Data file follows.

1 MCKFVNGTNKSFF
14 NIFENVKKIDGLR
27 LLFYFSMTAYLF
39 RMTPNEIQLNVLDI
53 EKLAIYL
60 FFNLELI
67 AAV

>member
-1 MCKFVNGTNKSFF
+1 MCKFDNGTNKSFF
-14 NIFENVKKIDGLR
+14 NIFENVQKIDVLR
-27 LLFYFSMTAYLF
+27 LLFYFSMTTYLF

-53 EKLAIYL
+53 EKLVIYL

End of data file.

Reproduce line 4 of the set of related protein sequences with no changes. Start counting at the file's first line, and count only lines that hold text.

39 RMTPNEIQLNVLDI